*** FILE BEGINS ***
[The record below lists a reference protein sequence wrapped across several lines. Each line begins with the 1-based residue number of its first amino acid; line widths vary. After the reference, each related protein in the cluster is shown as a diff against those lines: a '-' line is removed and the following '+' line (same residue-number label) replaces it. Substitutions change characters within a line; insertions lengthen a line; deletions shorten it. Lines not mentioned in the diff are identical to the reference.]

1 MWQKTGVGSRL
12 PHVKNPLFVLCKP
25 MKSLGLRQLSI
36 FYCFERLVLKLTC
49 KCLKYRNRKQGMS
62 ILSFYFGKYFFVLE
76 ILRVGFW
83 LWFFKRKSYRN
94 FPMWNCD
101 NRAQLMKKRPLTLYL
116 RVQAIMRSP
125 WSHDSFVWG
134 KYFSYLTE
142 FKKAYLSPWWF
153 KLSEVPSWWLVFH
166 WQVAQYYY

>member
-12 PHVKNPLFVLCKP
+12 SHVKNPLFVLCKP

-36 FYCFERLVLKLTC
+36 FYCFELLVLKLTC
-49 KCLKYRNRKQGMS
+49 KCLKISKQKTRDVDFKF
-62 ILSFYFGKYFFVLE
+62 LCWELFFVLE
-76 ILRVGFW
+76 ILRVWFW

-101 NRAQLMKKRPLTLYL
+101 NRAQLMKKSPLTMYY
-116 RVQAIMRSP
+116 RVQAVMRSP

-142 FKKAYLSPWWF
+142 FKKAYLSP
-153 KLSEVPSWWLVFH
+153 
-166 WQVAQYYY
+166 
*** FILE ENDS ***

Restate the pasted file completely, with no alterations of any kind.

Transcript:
[The record below lists a reference protein sequence wrapped across several lines. Each line begins with the 1-based residue number of its first amino acid; line widths vary. After the reference, each related protein in the cluster is shown as a diff against those lines: a '-' line is removed and the following '+' line (same residue-number label) replaces it. Substitutions change characters within a line; insertions lengthen a line; deletions shorten it. Lines not mentioned in the diff are identical to the reference.]

1 MWQKTGVGSRL
12 PHVKNPLFVLCKP
25 MKSLGLRQLSI
36 FYCFERLVLKLTC
49 KCLKYRNRKQGMS
62 ILSFYFGKYFFVLE
76 ILRVGFW
83 LWFFKRKSYRN
94 FPMWNCD
101 NRAQLMKKRPLTLYL
116 RVQAIMRSP
125 WSHDSFVWG
134 KYFSYLTE
142 FKKAYLSPWWF
153 KLSEVPSWWLVFH
166 WQVAQYYY

>member
-12 PHVKNPLFVLCKP
+12 SHVKNPLFVLCKP

-36 FYCFERLVLKLTC
+36 FYCFELLVLKLTC
-49 KCLKYRNRKQGMS
+49 KCLKISKQKTRDVDFKF
-62 ILSFYFGKYFFVLE
+62 LCWELFFVLE
-76 ILRVGFW
+76 ILRVWFW

-101 NRAQLMKKRPLTLYL
+101 NRAQLMKKSPLTMYY
-116 RVQAIMRSP
+116 RVQAVMRSP

-142 FKKAYLSPWWF
+142 FKKAYLSP
-153 KLSEVPSWWLVFH
+153 
-166 WQVAQYYY
+166 